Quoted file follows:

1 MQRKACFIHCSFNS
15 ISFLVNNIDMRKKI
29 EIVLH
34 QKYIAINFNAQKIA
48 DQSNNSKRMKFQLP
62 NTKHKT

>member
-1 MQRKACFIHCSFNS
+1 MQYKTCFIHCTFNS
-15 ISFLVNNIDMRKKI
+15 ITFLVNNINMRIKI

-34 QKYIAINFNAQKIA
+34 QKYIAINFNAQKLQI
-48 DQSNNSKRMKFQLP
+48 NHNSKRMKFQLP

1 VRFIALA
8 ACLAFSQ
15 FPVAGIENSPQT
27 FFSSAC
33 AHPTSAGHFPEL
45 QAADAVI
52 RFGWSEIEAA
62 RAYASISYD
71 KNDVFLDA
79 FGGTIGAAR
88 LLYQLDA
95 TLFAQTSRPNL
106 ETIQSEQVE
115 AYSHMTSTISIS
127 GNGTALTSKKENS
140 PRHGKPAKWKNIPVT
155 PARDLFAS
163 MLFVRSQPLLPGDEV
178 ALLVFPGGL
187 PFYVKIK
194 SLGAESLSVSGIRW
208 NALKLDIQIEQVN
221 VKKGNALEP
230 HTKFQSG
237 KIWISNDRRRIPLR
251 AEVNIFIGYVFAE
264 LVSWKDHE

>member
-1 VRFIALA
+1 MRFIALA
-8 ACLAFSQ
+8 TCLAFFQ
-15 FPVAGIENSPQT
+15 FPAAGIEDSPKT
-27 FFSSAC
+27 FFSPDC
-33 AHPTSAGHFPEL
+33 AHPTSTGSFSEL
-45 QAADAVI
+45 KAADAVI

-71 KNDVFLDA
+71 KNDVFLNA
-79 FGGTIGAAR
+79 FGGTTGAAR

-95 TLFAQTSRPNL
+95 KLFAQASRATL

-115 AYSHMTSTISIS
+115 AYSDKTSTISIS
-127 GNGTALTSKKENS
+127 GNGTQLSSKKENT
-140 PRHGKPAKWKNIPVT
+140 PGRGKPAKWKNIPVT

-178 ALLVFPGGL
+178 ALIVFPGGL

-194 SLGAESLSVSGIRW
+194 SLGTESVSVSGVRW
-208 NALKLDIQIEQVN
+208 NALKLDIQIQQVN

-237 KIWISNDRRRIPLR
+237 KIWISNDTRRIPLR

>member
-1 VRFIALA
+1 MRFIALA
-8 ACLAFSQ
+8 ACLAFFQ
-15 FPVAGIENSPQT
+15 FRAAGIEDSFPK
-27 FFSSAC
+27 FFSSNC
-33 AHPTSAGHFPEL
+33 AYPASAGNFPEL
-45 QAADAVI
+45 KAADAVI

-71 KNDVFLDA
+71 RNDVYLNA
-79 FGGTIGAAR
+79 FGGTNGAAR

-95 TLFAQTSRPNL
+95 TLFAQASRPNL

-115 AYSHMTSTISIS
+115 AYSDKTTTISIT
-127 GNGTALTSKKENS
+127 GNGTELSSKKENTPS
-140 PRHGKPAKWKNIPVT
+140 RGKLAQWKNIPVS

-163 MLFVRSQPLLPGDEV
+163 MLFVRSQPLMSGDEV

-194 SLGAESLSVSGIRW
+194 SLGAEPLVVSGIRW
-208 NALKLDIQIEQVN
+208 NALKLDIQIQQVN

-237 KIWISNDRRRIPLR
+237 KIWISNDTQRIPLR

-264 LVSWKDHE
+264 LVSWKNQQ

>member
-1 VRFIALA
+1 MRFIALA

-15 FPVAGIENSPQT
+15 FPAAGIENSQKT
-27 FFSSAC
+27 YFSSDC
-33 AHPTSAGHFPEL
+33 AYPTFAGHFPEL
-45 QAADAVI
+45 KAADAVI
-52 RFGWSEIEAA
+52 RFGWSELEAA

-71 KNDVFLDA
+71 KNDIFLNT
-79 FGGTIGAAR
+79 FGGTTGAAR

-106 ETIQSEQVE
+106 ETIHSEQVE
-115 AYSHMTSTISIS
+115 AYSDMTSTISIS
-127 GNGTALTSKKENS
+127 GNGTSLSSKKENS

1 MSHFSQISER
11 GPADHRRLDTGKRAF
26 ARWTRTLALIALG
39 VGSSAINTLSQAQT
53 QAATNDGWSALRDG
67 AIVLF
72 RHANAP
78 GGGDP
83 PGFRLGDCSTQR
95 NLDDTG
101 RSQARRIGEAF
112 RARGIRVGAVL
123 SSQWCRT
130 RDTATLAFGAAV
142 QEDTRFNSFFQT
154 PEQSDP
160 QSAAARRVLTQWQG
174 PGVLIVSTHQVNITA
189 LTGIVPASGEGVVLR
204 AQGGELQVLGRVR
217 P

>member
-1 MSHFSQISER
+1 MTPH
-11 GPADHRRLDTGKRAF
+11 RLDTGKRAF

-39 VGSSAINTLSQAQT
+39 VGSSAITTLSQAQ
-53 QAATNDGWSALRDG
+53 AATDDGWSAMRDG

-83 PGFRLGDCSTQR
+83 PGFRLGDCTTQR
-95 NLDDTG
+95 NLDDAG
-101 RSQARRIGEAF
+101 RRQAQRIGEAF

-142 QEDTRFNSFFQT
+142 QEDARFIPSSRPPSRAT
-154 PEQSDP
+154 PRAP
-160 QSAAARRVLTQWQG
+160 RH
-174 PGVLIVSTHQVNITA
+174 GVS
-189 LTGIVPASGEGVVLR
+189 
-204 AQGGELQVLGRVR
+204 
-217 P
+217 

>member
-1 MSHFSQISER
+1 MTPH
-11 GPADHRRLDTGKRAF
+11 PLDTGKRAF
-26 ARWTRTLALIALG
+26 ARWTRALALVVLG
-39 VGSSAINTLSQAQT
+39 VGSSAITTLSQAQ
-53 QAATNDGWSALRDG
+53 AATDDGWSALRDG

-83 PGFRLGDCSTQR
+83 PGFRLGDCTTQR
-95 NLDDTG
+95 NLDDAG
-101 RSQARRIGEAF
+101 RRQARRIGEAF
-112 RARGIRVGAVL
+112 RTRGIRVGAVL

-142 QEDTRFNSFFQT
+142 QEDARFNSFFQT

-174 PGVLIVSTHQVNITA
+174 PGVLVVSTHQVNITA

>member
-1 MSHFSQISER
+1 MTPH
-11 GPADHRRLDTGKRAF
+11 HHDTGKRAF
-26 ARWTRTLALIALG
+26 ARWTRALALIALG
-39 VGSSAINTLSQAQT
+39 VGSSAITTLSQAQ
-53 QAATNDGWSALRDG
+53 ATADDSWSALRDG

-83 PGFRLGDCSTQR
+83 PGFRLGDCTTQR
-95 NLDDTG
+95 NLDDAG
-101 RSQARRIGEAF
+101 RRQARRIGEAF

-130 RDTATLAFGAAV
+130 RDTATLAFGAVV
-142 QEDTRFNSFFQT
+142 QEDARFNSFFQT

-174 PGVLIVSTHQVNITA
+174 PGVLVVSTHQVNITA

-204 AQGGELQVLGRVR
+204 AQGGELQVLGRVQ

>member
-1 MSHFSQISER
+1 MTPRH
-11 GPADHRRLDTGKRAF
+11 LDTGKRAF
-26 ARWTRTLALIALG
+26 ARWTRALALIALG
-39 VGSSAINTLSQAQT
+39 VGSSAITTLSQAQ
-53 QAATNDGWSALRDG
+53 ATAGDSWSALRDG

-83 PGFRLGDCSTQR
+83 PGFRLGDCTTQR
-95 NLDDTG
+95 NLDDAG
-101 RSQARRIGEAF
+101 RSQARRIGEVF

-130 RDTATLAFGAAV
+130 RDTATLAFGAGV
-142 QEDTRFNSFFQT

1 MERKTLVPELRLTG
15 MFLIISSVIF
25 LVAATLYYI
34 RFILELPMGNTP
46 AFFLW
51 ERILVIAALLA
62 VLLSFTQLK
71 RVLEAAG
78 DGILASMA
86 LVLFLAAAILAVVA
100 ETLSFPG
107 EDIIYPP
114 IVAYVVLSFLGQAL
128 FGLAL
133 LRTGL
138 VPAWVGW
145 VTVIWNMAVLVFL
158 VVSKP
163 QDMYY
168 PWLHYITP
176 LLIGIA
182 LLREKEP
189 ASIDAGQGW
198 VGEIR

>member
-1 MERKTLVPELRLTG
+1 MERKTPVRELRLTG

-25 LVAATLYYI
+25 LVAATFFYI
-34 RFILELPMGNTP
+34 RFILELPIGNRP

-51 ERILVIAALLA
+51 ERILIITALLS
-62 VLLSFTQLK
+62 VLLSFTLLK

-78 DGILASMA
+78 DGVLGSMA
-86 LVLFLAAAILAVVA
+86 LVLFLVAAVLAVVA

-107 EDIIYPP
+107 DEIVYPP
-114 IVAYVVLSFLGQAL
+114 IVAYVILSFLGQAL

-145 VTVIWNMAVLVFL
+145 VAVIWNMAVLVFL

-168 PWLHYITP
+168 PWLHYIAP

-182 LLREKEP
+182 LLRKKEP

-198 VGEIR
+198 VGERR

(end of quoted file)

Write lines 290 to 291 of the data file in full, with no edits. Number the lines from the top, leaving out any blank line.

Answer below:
+86 LVLFLVAAVLAVVA

-107 EDIIYPP